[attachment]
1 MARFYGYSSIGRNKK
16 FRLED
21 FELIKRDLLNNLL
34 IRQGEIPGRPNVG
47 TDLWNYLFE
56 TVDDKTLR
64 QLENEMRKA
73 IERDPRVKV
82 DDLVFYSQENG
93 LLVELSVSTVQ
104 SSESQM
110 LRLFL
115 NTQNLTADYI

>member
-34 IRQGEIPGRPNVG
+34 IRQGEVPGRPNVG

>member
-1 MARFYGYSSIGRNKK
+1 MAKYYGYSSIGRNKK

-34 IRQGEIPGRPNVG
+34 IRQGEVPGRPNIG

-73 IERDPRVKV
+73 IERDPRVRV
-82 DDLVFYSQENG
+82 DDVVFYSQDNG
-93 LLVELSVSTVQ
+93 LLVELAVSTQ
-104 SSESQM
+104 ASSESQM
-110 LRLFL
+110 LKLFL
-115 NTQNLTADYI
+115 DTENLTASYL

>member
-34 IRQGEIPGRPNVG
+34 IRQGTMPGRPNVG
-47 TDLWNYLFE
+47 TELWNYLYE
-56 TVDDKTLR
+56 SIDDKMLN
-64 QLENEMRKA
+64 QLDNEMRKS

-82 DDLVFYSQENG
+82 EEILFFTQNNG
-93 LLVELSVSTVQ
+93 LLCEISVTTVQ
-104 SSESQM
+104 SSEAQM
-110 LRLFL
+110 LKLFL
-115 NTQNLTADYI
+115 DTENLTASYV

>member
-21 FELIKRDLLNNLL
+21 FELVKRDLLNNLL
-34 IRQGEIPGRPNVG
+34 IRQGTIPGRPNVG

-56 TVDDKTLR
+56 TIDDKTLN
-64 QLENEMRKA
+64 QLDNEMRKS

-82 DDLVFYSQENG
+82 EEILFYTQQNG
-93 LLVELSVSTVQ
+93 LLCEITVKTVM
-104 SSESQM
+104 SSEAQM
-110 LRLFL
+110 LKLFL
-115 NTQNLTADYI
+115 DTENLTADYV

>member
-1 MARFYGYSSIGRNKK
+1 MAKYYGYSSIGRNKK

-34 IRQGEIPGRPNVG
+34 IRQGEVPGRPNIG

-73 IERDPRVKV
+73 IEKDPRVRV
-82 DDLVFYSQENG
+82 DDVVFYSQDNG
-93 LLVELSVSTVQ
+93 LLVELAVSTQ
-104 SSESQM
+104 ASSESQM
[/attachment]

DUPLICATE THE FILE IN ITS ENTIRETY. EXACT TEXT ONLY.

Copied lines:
1 MARFYGYSSIGRNKK
16 FRLED
21 FELIKRDLLNNLL
34 IRQGEIPGRPNVG
47 TDLWNYLFE
56 TVDDKTLR
64 QLENEMRKA
73 IERDPRVKV
82 DDLVFYSQENG
93 LLVELSVSTVQ
104 SSESQM
110 LRLFL
115 NTQNLTADYI

>member
-34 IRQGEIPGRPNVG
+34 IRQGEVPGRPNVG

>member
-1 MARFYGYSSIGRNKK
+1 MAKYYGYSSIGRNKK

-34 IRQGEIPGRPNVG
+34 IRQGEVPGRPNIG

-73 IERDPRVKV
+73 IERDPRVRV
-82 DDLVFYSQENG
+82 DDVVFYSQDNG
-93 LLVELSVSTVQ
+93 LLVELAVSTQ
-104 SSESQM
+104 ASSESQM
-110 LRLFL
+110 LKLFL
-115 NTQNLTADYI
+115 DTENLTASYL

>member
-34 IRQGEIPGRPNVG
+34 IRQGTMPGRPNVG
-47 TDLWNYLFE
+47 TELWNYLYE
-56 TVDDKTLR
+56 SIDDKMLN
-64 QLENEMRKA
+64 QLDNEMRKS

-82 DDLVFYSQENG
+82 EEILFFTQNNG
-93 LLVELSVSTVQ
+93 LLCEISVTTVQ
-104 SSESQM
+104 SSEAQM
-110 LRLFL
+110 LKLFL
-115 NTQNLTADYI
+115 DTENLTASYV

>member
-21 FELIKRDLLNNLL
+21 FELVKRDLLNNLL
-34 IRQGEIPGRPNVG
+34 IRQGTIPGRPNVG

-56 TVDDKTLR
+56 TIDDKTLN
-64 QLENEMRKA
+64 QLDNEMRKS

-82 DDLVFYSQENG
+82 EEILFYTQQNG
-93 LLVELSVSTVQ
+93 LLCEITVKTVM
-104 SSESQM
+104 SSEAQM
-110 LRLFL
+110 LKLFL
-115 NTQNLTADYI
+115 DTENLTADYV

>member
-1 MARFYGYSSIGRNKK
+1 MAKYYGYSSIGRNKK

-34 IRQGEIPGRPNVG
+34 IRQGEVPGRPNIG

-73 IERDPRVKV
+73 IEKDPRVRV
-82 DDLVFYSQENG
+82 DDVVFYSQDNG
-93 LLVELSVSTVQ
+93 LLVELAVSTQ
-104 SSESQM
+104 ASSESQM